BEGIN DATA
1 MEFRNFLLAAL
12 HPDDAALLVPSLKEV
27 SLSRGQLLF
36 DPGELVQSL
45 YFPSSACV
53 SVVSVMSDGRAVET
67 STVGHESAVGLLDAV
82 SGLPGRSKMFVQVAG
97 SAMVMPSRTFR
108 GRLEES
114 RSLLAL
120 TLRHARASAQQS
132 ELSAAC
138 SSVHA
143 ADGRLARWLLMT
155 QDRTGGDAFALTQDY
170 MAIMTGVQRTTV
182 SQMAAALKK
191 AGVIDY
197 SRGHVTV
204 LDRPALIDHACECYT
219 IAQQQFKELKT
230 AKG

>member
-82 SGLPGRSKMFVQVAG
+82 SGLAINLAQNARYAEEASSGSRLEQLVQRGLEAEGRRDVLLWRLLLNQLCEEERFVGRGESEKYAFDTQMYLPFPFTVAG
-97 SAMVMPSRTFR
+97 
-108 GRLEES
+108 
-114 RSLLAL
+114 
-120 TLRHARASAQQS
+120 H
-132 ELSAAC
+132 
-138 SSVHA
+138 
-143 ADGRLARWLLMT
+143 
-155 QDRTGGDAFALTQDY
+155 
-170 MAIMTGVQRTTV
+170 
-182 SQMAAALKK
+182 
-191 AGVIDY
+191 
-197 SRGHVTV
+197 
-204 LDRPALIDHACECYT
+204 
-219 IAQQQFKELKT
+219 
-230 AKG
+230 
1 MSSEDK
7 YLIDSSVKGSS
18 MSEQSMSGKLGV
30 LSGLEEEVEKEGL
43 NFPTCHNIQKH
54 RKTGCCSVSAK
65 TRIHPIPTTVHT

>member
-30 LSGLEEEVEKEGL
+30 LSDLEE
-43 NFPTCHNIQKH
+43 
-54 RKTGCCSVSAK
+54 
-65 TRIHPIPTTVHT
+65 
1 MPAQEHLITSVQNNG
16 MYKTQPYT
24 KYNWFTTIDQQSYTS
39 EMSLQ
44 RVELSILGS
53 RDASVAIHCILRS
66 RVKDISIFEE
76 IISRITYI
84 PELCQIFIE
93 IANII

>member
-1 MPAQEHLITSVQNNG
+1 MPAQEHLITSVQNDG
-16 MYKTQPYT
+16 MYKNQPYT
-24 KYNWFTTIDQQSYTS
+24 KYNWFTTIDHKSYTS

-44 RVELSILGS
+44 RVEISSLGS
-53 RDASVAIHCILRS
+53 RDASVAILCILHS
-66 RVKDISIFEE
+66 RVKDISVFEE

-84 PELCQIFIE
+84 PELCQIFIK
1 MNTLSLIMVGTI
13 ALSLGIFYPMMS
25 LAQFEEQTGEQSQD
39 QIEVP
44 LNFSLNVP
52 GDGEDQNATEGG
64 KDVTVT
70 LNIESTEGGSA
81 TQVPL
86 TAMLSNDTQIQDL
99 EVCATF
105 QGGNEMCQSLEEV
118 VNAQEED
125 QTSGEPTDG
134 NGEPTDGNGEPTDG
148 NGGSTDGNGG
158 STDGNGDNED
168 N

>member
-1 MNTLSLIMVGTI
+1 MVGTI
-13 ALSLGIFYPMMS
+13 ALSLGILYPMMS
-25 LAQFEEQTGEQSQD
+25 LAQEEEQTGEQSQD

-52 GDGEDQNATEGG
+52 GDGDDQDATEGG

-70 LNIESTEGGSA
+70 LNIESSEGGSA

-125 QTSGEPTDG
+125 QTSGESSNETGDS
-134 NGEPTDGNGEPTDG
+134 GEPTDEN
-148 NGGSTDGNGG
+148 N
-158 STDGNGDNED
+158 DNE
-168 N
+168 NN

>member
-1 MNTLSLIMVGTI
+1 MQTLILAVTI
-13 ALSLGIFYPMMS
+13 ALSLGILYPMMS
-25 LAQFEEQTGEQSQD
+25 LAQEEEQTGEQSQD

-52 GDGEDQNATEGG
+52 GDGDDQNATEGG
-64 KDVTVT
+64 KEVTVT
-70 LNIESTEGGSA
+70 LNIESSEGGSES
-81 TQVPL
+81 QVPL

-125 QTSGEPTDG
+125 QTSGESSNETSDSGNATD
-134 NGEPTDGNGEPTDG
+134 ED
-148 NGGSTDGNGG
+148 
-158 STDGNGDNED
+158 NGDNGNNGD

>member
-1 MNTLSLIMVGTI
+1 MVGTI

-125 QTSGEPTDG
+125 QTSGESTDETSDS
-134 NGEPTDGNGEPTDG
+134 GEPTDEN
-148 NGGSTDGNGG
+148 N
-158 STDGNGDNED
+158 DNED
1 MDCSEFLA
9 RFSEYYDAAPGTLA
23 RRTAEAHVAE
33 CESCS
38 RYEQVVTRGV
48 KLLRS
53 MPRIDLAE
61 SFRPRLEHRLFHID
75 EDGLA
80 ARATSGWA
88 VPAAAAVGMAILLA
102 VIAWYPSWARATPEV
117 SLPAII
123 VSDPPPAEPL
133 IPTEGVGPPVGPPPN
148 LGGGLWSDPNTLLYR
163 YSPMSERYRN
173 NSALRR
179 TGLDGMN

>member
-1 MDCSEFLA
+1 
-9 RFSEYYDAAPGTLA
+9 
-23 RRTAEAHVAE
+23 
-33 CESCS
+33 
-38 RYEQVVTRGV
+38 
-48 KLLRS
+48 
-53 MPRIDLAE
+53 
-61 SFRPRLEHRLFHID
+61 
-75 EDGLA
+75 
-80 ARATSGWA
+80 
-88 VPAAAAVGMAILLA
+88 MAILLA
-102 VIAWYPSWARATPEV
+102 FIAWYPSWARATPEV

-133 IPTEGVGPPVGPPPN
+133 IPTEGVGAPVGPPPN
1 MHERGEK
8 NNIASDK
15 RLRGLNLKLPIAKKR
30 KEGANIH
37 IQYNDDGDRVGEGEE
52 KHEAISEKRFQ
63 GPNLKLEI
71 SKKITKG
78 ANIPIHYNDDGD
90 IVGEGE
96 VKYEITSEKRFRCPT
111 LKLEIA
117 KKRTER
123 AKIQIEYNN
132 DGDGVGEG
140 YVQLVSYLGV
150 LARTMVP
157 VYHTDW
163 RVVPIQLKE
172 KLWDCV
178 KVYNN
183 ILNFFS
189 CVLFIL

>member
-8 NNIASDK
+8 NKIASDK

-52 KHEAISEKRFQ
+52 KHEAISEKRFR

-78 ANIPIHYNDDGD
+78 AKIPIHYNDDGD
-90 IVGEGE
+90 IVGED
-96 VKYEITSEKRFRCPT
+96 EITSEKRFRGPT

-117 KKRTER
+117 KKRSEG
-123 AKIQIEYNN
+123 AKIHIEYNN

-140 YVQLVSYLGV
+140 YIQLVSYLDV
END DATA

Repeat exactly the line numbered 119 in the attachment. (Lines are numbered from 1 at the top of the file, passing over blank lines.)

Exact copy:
-13 ALSLGIFYPMMS